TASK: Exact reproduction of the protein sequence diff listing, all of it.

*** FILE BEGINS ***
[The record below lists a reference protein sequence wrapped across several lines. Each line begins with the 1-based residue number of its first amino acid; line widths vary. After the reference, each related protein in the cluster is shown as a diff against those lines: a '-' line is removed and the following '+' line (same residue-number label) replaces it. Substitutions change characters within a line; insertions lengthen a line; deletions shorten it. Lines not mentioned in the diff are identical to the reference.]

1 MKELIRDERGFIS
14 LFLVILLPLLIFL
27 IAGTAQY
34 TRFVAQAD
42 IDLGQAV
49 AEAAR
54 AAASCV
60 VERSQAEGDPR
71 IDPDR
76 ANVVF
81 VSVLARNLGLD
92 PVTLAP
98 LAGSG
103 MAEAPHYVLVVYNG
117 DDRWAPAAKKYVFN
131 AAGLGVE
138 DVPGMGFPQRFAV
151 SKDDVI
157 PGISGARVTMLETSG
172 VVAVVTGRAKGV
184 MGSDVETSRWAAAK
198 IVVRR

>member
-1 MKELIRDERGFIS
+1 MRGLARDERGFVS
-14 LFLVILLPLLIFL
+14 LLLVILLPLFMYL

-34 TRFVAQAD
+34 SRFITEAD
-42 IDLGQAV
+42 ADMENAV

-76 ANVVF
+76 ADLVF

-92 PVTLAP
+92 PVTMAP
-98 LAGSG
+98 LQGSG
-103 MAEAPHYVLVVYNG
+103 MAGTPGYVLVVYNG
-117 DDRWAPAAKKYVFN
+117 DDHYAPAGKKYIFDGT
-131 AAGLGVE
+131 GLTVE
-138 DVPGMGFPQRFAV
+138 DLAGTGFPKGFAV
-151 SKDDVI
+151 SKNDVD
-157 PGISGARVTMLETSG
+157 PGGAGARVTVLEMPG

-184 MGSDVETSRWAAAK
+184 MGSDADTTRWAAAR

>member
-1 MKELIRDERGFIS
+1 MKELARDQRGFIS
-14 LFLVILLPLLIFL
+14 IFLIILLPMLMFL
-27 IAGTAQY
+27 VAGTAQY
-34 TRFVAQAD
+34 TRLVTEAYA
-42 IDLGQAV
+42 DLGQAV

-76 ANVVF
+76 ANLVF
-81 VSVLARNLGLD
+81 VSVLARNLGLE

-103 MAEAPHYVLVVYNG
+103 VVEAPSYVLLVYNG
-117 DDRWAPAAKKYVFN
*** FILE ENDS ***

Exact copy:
[The record below lists a reference protein sequence wrapped across several lines. Each line begins with the 1-based residue number of its first amino acid; line widths vary. After the reference, each related protein in the cluster is shown as a diff against those lines: a '-' line is removed and the following '+' line (same residue-number label) replaces it. Substitutions change characters within a line; insertions lengthen a line; deletions shorten it. Lines not mentioned in the diff are identical to the reference.]

1 MKELIRDERGFIS
14 LFLVILLPLLIFL
27 IAGTAQY
34 TRFVAQAD
42 IDLGQAV
49 AEAAR
54 AAASCV
60 VERSQAEGDPR
71 IDPDR
76 ANVVF
81 VSVLARNLGLD
92 PVTLAP
98 LAGSG
103 MAEAPHYVLVVYNG
117 DDRWAPAAKKYVFN
131 AAGLGVE
138 DVPGMGFPQRFAV
151 SKDDVI
157 PGISGARVTMLETSG
172 VVAVVTGRAKGV
184 MGSDVETSRWAAAK
198 IVVRR

>member
-1 MKELIRDERGFIS
+1 MRGLARDERGFVS
-14 LFLVILLPLLIFL
+14 LLLVILLPLFMYL

-34 TRFVAQAD
+34 SRFITEAD
-42 IDLGQAV
+42 ADMENAV

-76 ANVVF
+76 ADLVF

-92 PVTLAP
+92 PVTMAP
-98 LAGSG
+98 LQGSG
-103 MAEAPHYVLVVYNG
+103 MAGTPGYVLVVYNG
-117 DDRWAPAAKKYVFN
+117 DDHYAPAGKKYIFDGT
-131 AAGLGVE
+131 GLTVE
-138 DVPGMGFPQRFAV
+138 DLAGTGFPKGFAV
-151 SKDDVI
+151 SKNDVD
-157 PGISGARVTMLETSG
+157 PGGAGARVTVLEMPG

-184 MGSDVETSRWAAAK
+184 MGSDADTTRWAAAR

>member
-1 MKELIRDERGFIS
+1 MKELARDQRGFIS
-14 LFLVILLPLLIFL
+14 IFLIILLPMLMFL
-27 IAGTAQY
+27 VAGTAQY
-34 TRFVAQAD
+34 TRLVTEAYA
-42 IDLGQAV
+42 DLGQAV

-76 ANVVF
+76 ANLVF
-81 VSVLARNLGLD
+81 VSVLARNLGLE

-103 MAEAPHYVLVVYNG
+103 VVEAPSYVLLVYNG
-117 DDRWAPAAKKYVFN